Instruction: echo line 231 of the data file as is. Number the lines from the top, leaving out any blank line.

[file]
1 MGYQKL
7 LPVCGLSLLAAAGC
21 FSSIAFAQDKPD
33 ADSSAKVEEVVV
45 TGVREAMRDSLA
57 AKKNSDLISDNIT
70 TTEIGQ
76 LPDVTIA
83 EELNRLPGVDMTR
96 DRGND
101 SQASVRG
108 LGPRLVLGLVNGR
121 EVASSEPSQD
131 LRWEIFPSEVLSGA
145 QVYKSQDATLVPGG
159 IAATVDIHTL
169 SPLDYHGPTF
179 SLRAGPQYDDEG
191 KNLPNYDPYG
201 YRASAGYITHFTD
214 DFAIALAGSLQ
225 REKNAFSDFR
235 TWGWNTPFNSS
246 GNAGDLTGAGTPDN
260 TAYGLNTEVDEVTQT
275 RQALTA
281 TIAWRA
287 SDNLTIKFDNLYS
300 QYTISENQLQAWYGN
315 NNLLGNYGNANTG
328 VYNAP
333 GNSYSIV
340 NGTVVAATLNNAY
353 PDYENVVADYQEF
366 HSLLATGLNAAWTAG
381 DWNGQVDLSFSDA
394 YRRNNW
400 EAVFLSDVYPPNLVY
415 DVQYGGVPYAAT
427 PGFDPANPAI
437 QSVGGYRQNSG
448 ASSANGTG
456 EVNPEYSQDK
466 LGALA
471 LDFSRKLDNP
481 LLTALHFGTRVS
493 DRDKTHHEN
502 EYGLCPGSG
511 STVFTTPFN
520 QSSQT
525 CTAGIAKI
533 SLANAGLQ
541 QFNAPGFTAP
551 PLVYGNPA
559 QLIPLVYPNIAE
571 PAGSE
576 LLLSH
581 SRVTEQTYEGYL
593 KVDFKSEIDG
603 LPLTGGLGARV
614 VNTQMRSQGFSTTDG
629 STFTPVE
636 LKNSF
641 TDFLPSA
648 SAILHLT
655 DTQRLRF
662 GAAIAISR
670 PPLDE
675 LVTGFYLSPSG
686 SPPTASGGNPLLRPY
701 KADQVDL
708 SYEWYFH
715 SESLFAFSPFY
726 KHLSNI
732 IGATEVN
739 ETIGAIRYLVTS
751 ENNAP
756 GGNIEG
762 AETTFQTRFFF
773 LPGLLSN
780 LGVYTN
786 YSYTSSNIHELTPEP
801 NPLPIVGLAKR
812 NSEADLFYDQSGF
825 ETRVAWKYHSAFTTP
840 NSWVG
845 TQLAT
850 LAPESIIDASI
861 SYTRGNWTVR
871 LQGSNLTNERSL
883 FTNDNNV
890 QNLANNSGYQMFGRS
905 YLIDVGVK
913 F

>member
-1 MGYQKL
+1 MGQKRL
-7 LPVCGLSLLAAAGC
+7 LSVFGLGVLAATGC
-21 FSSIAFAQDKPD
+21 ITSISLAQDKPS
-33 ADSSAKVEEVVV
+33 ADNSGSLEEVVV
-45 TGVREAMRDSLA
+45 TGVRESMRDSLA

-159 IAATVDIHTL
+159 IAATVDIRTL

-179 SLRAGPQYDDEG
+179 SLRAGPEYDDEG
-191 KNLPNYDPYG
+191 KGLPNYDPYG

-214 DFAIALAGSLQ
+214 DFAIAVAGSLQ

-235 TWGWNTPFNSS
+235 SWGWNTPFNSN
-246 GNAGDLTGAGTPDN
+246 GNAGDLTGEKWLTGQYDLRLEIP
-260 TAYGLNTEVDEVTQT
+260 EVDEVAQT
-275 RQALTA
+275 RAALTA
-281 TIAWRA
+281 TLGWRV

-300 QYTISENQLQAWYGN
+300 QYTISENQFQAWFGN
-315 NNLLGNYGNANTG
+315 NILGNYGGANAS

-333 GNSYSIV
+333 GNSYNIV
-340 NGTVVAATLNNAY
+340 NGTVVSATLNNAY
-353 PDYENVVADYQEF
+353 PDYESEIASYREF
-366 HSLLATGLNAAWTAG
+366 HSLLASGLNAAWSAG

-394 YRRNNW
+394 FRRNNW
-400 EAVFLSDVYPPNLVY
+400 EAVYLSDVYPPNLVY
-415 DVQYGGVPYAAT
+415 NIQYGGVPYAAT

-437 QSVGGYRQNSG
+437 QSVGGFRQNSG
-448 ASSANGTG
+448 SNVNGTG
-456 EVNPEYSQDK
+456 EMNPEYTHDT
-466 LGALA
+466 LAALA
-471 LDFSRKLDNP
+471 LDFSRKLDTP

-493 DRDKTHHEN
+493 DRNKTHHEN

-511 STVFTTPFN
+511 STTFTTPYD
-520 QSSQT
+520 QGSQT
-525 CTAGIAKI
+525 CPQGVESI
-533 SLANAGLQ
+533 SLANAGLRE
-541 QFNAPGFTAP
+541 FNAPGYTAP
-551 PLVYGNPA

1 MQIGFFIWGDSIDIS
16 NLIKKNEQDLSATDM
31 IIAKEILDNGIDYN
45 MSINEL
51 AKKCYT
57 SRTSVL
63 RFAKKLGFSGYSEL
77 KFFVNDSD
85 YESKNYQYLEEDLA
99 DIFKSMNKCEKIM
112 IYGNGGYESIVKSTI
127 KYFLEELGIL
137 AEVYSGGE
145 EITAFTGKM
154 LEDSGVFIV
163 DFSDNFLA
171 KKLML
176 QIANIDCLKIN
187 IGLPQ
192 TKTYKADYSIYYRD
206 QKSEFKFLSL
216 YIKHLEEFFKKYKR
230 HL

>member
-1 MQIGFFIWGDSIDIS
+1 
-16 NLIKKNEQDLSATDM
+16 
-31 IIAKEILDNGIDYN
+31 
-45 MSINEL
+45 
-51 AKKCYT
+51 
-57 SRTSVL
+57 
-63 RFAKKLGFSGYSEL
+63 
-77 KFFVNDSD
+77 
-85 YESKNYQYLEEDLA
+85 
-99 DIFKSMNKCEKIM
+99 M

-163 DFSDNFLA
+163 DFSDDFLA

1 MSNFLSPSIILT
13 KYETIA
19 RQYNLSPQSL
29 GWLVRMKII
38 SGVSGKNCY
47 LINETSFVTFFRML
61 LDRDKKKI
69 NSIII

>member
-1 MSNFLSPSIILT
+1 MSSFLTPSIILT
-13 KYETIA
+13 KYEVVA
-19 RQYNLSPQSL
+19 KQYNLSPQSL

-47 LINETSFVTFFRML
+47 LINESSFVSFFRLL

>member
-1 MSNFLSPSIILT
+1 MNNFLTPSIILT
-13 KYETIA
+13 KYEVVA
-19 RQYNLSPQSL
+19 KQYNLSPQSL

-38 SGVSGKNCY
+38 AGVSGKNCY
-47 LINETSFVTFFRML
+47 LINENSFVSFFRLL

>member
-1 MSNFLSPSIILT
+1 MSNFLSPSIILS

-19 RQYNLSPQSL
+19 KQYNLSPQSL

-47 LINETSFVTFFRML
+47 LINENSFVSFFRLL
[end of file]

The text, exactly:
-13 KYETIA